|Written by Ivan Radford|
|Tuesday, 31 January 2012 09:29|
Director: Roman Polanski
“Why are we still in this house?” cries Kate Winslet after 80 minutes. She plays Nancy, wife of Alan Cowan (Waltz). Their son assaulted another boy with a stick at school. And so they go round to talk things through with his parents, Penelope (Foster) and Michael Longstreet (Reilly). Things start off amicably. Smiles. Coffee. Apple and pear cobbler. Half an hour later, they’ve descended into total carnage.
“Our son didn’t disfigure your son!” “This is the unhappiest day of my life.” “Their marriage is on the rocks – we don’t need to compete.” It’s tempting to spend the entire review just quoting Yasmina Reza’s script (based, inevitably, on her own award-winning stage play). Each line is impeccably delivered by the ensemble, spat into each other’s faces with passion – like Joey in Friends, but with oodles more hatred.
From Jodie Foster’s thin-lipped smile to John C. Reilly talking about toilet flushing mechanisms, the tension tics into the room through the tiniest gestures. Christoph Waltz makes the simple act of answering a phone an act of aggression; even when silent, his face is brazenly hostile.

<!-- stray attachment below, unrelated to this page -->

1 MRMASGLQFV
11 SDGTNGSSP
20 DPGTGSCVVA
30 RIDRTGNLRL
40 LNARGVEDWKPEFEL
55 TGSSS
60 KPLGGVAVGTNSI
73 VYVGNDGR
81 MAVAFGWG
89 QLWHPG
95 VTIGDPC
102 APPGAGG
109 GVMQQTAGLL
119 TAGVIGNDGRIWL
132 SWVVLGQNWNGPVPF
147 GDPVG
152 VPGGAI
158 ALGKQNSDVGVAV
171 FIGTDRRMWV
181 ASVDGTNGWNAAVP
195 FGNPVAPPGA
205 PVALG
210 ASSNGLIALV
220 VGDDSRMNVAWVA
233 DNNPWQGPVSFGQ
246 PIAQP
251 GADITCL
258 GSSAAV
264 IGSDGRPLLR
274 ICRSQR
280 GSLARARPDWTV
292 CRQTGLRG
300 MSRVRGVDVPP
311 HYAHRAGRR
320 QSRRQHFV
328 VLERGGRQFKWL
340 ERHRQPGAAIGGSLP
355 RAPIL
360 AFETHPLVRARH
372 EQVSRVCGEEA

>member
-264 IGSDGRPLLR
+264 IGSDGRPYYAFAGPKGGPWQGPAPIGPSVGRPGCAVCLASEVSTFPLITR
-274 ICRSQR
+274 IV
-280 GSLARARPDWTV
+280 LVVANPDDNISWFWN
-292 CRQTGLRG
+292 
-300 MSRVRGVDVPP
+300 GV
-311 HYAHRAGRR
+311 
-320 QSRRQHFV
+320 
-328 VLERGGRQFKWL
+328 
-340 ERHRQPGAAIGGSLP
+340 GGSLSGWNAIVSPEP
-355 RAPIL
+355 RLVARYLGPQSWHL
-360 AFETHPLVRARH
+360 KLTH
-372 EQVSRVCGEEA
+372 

The insults bounce off the apartment walls with a caustic hilarity, but what Roman Polanski achieves so perfectly is that gradual slide, as niceties give way to barbaric honesty. Polanski plays up the stage of the single location, turning the day-glo decor into a claustrophobic prison. His camera seems to trap the characters in the flat, offering no escape – even though they repeatedly try.
“I believe in the god of carnage who has ruled the world uninterruptedly since the dawn of time,” snarls Waltz. An existential study of class? Social amorality? Sexual stereotypes? You could read all of them into Reza’s callous comedy of manners and modern parenting. But the joy comes from the shifts between them, the unsympathetic exchange of inequality. “My wife dressed me up as a liberal!” yells Reilly, revealing his true colours. It’s political, but with a small p. And like Harold Pinter in his prime, watching the passing of the horseshoe of power has never been more uncomfortable. Or, frankly, more hilarious.
“Why are we still in this house?” demands Winslet. None of them know. Which is exactly why you don’t want them to leave.
Caustic, claustrophobic and ridiculously comical, Carnage could well be one of the best comedies you see this year.
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